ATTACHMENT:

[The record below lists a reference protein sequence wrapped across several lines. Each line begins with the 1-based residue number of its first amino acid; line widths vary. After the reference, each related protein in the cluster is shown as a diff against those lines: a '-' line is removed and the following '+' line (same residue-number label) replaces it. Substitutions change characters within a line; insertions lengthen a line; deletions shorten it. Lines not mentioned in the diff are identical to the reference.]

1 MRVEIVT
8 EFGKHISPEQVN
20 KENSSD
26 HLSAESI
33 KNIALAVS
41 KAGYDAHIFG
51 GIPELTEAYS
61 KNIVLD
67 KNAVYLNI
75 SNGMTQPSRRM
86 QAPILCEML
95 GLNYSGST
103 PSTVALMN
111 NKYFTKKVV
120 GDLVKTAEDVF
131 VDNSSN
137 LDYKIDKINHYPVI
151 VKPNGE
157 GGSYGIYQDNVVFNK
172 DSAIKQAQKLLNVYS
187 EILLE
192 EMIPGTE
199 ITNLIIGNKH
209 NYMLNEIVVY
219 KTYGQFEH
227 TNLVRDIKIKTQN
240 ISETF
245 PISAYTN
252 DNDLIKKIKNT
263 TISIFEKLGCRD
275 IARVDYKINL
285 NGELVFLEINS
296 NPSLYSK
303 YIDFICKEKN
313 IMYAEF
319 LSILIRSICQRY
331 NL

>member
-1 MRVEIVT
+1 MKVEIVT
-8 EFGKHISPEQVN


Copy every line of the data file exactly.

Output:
[The record below lists a reference protein sequence wrapped across several lines. Each line begins with the 1-based residue number of its first amino acid; line widths vary. After the reference, each related protein in the cluster is shown as a diff against those lines: a '-' line is removed and the following '+' line (same residue-number label) replaces it. Substitutions change characters within a line; insertions lengthen a line; deletions shorten it. Lines not mentioned in the diff are identical to the reference.]

1 MRVEIVT
8 EFGKHISPEQVN
20 KENSSD
26 HLSAESI
33 KNIALAVS
41 KAGYDAHIFG
51 GIPELTEAYS
61 KNIVLD
67 KNAVYLNI
75 SNGMTQPSRRM
86 QAPILCEML
95 GLNYSGST
103 PSTVALMN
111 NKYFTKKVV
120 GDLVKTAEDVF
131 VDNSSN
137 LDYKIDKINHYPVI
151 VKPNGE
157 GGSYGIYQDNVVFNK
172 DSAIKQAQKLLNVYS
187 EILLE
192 EMIPGTE
199 ITNLIIGNKH
209 NYMLNEIVVY
219 KTYGQFEH
227 TNLVRDIKIKTQN
240 ISETF
245 PISAYTN
252 DNDLIKKIKNT
263 TISIFEKLGCRD
275 IARVDYKINL
285 NGELVFLEINS
296 NPSLYSK
303 YIDFICKEKN
313 IMYAEF
319 LSILIRSICQRY
331 NL

>member
-1 MRVEIVT
+1 MKVEIVT
-8 EFGKHISPEQVN